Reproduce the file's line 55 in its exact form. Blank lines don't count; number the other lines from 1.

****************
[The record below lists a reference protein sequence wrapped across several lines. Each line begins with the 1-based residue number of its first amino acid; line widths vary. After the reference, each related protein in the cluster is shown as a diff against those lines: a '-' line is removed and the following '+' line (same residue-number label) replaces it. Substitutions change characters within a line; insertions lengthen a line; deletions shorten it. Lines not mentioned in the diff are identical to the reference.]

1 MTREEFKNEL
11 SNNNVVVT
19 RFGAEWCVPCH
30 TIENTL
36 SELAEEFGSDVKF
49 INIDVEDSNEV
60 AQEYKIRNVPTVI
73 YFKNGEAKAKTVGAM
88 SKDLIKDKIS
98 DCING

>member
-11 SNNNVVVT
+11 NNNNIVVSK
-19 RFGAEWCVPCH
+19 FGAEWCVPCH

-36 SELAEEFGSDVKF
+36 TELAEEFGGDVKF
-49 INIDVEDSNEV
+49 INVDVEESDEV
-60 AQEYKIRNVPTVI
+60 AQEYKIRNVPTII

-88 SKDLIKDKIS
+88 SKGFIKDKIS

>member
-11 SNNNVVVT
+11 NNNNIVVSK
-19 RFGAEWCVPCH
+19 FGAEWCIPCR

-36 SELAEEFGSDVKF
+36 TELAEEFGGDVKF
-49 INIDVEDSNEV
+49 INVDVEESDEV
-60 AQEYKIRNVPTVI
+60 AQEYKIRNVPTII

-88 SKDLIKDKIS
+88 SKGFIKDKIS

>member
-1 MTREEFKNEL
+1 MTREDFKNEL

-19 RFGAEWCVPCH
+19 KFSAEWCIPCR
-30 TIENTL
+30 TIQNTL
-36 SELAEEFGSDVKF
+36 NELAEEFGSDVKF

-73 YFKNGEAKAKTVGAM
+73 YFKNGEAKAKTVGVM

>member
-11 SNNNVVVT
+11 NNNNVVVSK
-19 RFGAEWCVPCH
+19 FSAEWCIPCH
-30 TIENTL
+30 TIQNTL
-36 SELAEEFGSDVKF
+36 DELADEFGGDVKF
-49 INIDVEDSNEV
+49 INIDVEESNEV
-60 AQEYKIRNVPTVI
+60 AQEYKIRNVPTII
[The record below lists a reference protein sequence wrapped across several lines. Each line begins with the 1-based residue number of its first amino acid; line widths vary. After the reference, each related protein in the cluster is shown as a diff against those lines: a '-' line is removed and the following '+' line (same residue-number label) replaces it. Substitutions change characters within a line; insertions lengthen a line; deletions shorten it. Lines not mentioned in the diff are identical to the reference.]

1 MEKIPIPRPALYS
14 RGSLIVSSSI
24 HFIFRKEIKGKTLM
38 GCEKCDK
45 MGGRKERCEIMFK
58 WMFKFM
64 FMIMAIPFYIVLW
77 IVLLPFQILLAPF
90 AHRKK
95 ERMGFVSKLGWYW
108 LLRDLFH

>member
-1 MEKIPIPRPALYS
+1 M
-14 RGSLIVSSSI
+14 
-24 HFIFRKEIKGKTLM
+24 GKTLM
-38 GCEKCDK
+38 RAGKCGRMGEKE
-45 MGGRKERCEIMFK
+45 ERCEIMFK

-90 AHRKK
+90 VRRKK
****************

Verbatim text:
+30 TIQNTL